Language is a social construct. We string together a group of sounds and point at an object called an automobile or a pair of glasses. Identity is also something of  a social construct. We identify with certain groups based upon thinks such our race or ethnic background, what we do for a living or what we do in our free time. Those labels we embrace became shorthand as societal (and often personal) stereotypes project meaning onto a person’s identity. Regardless of whether a part of our identity is innate or self selected, disabled versus jock, for example, elements of each of those labels we wear have a societally assigned meaning as well as a personal one.

For example, let’s say you injure yourself slipping on an icy sidewalk and a person runs up to you to offer assistance, if she says she is a doctor that will carry with it one meaning as opposed to if the person is wearing a Dunkin’ Donuts uniform. The doctor might be a dermatologist and the Dunkin’ Donuts employee a highly experienced volunteer EMT but their words and dress can affect the trust you have in them if they begin administering first aid to you.

The concept of Otherkin (and in fact the whole trans* movement) is possibly an example of the exponential effect CMCs have on the constitutive nature of language in the construction of identity. If someone posts to an Otherkin support site about coming to the realization that he or she is a cat in a human body, that statement will be supported and his or her identity as such will be reinforced.  If one is engaged in a role playing game or belongs to the furry subculture, it is understood that these are identities that serve as temporary wrappers for the person others know and interact with in the concrete world. Trans* people, though, are the mirror images of that social construct. The human being who passes through the concrete world is the wrapper and the trans* image (species, disability, race, etc.) is the true being, not a persona.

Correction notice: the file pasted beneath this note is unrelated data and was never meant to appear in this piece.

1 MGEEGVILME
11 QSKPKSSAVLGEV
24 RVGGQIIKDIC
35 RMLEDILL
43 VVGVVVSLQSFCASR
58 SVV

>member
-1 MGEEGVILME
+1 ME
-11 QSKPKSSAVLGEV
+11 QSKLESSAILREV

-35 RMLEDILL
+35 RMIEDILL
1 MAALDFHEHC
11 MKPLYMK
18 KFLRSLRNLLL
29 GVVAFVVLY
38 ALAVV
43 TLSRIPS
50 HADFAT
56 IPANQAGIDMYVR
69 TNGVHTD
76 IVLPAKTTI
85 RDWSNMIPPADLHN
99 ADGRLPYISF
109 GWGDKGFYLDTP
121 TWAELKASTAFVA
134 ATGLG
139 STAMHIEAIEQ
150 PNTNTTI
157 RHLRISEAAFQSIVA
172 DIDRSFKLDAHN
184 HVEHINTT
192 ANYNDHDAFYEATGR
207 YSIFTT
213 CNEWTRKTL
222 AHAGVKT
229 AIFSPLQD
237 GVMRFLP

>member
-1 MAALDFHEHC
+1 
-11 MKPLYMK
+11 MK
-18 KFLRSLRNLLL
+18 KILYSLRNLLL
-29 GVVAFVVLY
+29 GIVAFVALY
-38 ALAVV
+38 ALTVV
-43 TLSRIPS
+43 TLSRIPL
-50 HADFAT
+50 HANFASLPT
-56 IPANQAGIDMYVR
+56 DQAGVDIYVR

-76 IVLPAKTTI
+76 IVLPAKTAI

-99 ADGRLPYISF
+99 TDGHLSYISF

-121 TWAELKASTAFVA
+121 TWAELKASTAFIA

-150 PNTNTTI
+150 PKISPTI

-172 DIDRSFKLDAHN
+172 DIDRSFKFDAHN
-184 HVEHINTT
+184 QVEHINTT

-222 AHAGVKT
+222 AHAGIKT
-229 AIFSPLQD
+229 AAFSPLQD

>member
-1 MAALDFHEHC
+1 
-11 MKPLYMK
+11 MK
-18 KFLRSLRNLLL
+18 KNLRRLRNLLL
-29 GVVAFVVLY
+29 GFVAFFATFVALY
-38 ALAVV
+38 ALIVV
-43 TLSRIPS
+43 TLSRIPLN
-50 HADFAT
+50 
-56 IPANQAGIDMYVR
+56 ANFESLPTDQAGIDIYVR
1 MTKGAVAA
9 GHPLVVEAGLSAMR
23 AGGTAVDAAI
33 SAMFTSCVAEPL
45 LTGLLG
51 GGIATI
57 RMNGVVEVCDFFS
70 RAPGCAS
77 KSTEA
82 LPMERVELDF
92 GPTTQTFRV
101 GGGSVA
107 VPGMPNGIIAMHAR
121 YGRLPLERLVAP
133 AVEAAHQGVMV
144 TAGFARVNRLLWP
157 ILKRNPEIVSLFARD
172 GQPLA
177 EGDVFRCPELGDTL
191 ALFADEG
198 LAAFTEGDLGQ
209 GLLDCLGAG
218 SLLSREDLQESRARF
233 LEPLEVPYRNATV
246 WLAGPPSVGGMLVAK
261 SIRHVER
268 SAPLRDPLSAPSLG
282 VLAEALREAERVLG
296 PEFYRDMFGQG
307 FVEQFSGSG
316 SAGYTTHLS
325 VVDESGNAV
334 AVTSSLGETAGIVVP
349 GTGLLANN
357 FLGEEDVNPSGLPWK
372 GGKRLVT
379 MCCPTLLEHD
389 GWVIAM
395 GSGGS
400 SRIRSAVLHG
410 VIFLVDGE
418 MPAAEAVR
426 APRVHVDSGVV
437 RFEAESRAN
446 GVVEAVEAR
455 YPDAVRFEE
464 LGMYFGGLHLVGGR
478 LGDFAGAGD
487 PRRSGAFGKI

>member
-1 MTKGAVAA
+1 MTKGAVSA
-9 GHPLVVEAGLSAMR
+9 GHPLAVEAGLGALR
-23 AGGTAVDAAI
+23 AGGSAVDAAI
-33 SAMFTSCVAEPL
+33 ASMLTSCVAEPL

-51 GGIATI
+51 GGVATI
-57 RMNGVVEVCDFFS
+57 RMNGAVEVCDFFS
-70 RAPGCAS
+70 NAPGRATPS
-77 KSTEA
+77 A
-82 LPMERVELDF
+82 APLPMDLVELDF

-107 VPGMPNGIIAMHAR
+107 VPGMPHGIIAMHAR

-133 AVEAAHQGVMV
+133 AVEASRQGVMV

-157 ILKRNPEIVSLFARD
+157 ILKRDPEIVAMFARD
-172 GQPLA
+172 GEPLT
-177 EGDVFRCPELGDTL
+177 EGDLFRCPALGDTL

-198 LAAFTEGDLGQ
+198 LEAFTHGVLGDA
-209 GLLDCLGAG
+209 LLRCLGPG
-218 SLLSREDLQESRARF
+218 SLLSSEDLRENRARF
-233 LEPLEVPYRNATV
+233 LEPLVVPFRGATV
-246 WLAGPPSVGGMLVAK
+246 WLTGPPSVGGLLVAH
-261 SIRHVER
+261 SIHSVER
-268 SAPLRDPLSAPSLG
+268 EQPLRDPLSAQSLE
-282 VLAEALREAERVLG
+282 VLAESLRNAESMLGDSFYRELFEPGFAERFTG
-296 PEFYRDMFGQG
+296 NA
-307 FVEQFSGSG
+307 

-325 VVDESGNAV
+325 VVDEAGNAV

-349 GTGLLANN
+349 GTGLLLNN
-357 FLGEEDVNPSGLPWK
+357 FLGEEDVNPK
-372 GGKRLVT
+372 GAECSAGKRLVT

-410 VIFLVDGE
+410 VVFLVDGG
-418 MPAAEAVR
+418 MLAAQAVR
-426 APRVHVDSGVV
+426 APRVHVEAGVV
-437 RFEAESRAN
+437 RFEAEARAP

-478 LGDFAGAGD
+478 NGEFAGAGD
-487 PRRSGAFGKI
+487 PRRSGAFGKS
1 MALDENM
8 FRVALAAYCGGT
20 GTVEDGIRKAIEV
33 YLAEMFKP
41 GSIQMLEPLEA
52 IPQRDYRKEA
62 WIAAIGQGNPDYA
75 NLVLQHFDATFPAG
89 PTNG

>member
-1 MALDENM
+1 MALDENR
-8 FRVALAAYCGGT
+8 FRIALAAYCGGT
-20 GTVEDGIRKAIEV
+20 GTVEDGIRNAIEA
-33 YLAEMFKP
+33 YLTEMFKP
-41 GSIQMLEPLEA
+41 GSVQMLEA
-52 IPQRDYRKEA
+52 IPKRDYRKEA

This raises some questions for me. Usually, both verbal and visual (clothing, the objects we carry with us, the vehicle we drive) cues construct our identity. In the context of Internet dating that identity is self created with text and photographs but if and when the people meet, that adds to the other person’s perception of an individual’s identity.

But, what does it mean if your self constructed identity is solely textual and at complete odds with all of the other visual and verbal cues and personal artifacts associated with a person. I might tell you I’m a wolf trapped in a human body but I am visibly human in appearance, action and public behavior. If the only place my true identity exists is within the bounded reality of the Internet and the only way I construct it is with words and occasional graphics that bear no resemblance to my concrete flesh, what does that say about the constitutive nature of language on identity, how broadly and deeply can the scope of this constituation go? If you are just one of a community of thousands who are all constructing or supporting the construction of identity in this manner what does this mean.

Is there a sociological or philosophical justification for trans* people for  appropriate the language of the Civil Rights and Social Justice Movements?

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It happened again.  A few people got to together and decided to play Loki on the Internet in the name of exposing a perversion of the social justice movement.